Iowa’s tax system in pictures. The Tax Foundation yesterday posted “Iowa Illustrated: A Visual Guide to Taxes & the Economy.” It is a valuable and sobering introduction into Iowa tax policy. Anybody interested in Iowa’s tax policy mess should start here.
The Tax Foundation summary:
Here are just a few examples of the more than 30 key findings:
- Iowa relies on federal funding for one-third of its budget
- Iowa’s sales tax rate has tripled since its creation
- Iowa’s business taxes rank poorly nationally, and are uncompetitive regionally
- Iowa has had a net loss of 63,287 people over the last 20 years
- Effective tax rates in Iowa vary widely across different industries.
By offering a broader perspective of Iowa’s taxes and illustrating some of the lesser-known aspects of Iowa’s business environment, this guide provides the necessary facts for having an honest debate about how to improve the structure of The Hawkeye State’s tax system.
There’s too much good stuff to summarize, but I will highlight a few items.
This might explain why property tax reform is such a big deal here:
Raising individual tax rates on “the rich” means taxing employment:
Despite its highest-in-the-nation corporation tax rate, Iowa’s corporate tax is a sub-par revenue generator:
While agriculture is important in Iowa, financial services are a bigger industry:
Iowa has a diverse economy, but our tax system still parties like it’s 1983:
A lot of the tax receipts go out the back door to the well-connected via tax credits:
It’s hard to make a case for the current Iowa tax system. Maybe the legislature will finally be ready to do something about it next session. The Tax Update’s Quick and Dirty Iowa Tax Reform Plan would be a great place to start.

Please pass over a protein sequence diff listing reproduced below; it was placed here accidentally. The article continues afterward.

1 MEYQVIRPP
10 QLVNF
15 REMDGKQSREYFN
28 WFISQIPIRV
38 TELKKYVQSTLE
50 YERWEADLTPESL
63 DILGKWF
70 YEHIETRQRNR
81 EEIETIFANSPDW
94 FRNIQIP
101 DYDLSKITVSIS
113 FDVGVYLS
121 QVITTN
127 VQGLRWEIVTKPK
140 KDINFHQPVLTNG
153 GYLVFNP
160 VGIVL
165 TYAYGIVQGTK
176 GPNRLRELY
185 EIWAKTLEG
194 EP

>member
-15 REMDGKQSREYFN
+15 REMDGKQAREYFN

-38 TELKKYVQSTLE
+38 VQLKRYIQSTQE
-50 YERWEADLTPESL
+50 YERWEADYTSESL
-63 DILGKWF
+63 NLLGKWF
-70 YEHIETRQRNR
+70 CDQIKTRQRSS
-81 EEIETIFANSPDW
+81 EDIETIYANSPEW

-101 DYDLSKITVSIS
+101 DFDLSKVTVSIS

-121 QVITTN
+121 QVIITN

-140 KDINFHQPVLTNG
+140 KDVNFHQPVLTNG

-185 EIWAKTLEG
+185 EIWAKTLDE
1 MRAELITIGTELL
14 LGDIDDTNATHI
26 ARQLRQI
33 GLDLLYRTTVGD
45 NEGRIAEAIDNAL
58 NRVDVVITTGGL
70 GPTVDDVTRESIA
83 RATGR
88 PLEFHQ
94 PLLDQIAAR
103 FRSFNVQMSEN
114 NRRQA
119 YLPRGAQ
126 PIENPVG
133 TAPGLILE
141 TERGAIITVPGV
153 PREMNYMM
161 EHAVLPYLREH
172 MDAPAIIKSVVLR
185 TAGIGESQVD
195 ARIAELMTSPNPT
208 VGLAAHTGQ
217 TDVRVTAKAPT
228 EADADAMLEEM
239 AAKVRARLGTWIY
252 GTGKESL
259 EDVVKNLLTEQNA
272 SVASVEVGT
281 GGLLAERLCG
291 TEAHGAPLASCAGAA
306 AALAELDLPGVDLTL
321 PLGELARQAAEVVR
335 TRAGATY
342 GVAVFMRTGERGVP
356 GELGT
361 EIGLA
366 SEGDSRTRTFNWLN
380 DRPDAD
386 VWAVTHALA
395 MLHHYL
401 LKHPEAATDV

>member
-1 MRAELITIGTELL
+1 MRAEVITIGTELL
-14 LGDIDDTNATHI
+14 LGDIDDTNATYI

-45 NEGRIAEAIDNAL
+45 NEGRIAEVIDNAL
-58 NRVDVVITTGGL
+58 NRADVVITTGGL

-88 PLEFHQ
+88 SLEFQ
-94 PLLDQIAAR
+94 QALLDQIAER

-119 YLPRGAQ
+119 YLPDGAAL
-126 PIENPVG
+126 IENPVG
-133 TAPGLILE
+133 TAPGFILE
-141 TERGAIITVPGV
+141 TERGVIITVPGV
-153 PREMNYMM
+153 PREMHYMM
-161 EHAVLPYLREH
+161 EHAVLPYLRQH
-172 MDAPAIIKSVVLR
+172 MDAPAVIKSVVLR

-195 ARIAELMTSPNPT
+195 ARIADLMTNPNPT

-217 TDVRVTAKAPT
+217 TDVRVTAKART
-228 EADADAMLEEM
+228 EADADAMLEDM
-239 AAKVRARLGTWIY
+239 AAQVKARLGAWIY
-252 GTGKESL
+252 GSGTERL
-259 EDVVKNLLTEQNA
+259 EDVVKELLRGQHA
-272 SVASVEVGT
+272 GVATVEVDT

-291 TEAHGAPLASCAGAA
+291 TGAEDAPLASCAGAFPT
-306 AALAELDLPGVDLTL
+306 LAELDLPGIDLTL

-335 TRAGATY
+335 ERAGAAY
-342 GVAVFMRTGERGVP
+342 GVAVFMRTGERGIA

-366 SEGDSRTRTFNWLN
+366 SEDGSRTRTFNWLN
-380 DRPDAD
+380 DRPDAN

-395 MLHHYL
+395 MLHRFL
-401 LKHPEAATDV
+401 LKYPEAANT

Now to our regular programming:
So, one could ask, why wouldn’t it be an easy decision for the IRS to let taxpayers in OVDI/P who had not yet signed a Form 906 to proceed fully under Streamlined. Well, it appears, that the IRS wanted to keep all of the income tax, penalties and interest for closed income tax years and penalties for open years that it was not entitled to, while giving a partial benefit of the Streamlined program (the 5% penalty applied to innocents, many of whom should owe no penalty). Basically, the IRS wanted something that it was not entitled to.
Bad faith seems to be a part of the IRS culture in dealing with offshore issues.
Peter Reilly, Retailer Can Only Deduct Perks When Redeemed “I suspect that the accrual is probably not what makes or breaks these programs.”
Jim Maule continued his “Tax Myths” series while I was away. I like his “The Internal Revenue Code Fills 70,000 Pages” post.
David Brunori, Lawyers Whining About Taxes (Tax Analysts Blog):
For the record, I don’t like taxes. But if you’re going to have a government, you should pay for it the right way. Sales tax should be paid by consumers on all their purchases. Business inputs should never be subject to sales tax. Everyone who has ever studied or even thought about consumption taxes knows that. So it makes sense that legal services should be taxed. Lawyers don’t like that because, well, people might use less of their services. That would be a tragedy beyond comprehension.
Not that I’m in a hurry to charge sales taxes to my individual clients, but David is right on the policy.
Howard Gleckman, Are Tax Inversions Really Unpatriotic? (TaxVox) “Selling war material to an enemy or financing a terrorist organization is unpatriotic—and illegal. Using legal avoidance strategies to reduce taxes may be distasteful or unseemly, but it is not unpatriotic.”
Kay Bell, Defense Department workers, some with top security clearance, owed $730 million in back federal taxes. So tell me again about corporate tax “deserters.”
Annette Nellen, IRS Voluntary Preparer Regulation System – Worthwhile? Legal?
TaxProf, The IRS Scandal, Day 447
Because Hollywood needs more taxpayer money! 29 Members of Congress Ask California to Boost Film Tax Credits (Joseph Henchman, Tax Policy Blog). In a just world, this would automatically cost all 29 of these critters their seats.
Rebecca Wilkins, Stop the Bleeding from Inversions before the Corporate Tax Dies (Tax Justice Blog). Darn, I’ll have to stroll into town for a Band-aid.
Tags: Annette Nellen, David Brunori, Howard Gleckman, iowa tax policy, Jack Townsend, Joseph Henchman, Kay Bell, Peter Reilly, Quick and Dirty Iowa Tax Reform Plan, Rebecca Wilkins, Tax Foundation, TaxProf